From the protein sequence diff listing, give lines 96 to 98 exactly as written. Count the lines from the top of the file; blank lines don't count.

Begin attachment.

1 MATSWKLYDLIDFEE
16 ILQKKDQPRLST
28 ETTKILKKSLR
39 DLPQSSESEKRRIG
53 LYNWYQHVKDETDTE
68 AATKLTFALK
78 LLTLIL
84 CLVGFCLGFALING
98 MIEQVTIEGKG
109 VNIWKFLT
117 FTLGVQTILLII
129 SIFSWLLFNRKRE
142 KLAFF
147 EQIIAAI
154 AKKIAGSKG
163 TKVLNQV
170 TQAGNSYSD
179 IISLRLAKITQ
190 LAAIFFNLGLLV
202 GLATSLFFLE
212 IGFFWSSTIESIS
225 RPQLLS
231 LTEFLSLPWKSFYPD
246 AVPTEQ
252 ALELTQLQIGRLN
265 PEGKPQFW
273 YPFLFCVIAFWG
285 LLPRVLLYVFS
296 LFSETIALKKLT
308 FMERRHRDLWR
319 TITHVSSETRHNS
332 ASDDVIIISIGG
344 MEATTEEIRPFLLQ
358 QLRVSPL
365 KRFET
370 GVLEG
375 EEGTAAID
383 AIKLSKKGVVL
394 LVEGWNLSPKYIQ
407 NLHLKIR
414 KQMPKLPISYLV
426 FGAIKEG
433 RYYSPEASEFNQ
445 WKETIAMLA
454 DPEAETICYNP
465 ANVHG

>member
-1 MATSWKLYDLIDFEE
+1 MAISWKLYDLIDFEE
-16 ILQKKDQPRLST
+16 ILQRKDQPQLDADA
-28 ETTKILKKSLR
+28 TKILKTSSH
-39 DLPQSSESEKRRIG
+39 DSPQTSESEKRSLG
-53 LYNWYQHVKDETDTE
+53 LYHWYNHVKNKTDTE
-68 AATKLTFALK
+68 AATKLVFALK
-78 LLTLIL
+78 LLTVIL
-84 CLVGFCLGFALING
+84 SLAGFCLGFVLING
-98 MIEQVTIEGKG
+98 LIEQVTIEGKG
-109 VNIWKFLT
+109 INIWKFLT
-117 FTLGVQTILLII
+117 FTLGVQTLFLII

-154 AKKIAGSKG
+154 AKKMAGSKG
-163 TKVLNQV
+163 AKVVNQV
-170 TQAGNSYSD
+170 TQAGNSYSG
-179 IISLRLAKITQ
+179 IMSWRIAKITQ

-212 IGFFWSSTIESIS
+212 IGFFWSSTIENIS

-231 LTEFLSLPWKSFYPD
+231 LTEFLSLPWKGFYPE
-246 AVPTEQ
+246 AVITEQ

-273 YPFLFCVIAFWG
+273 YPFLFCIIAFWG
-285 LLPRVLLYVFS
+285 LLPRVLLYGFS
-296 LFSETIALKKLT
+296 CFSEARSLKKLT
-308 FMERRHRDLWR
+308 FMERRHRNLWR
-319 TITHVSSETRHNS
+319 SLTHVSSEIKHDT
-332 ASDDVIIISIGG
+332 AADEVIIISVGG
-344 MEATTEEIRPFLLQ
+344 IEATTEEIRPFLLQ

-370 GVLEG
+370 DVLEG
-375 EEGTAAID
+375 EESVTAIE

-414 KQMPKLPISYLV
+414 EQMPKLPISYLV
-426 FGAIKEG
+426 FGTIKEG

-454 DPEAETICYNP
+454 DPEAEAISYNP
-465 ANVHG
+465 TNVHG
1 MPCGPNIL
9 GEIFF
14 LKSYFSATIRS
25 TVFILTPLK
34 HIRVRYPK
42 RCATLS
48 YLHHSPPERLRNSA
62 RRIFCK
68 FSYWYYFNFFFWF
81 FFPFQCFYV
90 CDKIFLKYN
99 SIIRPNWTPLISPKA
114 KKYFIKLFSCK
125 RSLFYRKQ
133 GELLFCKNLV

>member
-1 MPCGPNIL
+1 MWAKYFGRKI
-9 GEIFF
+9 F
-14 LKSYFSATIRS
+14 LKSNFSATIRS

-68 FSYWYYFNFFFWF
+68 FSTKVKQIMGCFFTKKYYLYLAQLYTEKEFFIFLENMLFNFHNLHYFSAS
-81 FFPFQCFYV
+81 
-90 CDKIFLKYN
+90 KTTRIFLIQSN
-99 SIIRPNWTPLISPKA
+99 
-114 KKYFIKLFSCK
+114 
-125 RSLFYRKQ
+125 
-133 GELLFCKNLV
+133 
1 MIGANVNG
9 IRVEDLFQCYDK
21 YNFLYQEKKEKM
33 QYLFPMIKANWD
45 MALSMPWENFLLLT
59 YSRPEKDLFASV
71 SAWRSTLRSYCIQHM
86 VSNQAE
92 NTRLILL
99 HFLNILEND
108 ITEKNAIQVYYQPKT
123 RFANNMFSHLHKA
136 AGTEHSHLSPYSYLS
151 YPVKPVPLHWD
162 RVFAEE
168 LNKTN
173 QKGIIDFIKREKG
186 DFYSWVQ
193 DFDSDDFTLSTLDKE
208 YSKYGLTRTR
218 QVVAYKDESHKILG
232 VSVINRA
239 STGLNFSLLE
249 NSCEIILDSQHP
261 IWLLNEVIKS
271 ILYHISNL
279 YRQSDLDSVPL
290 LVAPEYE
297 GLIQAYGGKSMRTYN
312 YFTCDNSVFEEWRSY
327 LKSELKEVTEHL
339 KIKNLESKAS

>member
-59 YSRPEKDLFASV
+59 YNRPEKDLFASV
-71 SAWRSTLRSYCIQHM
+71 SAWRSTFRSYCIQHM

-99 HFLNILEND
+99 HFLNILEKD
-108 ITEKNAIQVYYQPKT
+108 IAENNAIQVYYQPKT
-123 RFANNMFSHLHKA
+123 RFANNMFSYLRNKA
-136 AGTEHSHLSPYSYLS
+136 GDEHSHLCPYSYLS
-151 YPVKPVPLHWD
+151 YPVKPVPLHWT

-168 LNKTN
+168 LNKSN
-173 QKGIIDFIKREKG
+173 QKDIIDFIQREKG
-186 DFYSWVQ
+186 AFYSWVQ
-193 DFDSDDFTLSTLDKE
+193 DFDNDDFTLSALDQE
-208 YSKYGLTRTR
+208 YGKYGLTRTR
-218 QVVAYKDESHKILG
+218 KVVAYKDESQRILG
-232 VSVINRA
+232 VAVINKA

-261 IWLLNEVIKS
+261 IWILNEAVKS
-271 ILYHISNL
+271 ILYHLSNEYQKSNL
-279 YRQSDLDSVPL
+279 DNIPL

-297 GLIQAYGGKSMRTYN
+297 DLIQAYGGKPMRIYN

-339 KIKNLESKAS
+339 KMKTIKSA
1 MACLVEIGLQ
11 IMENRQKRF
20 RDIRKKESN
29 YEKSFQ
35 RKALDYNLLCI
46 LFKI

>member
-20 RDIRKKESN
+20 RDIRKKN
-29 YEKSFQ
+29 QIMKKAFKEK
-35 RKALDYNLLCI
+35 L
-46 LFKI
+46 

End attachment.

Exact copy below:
-344 MEATTEEIRPFLLQ
+344 IEATTEEIRPFLLQ

-370 GVLEG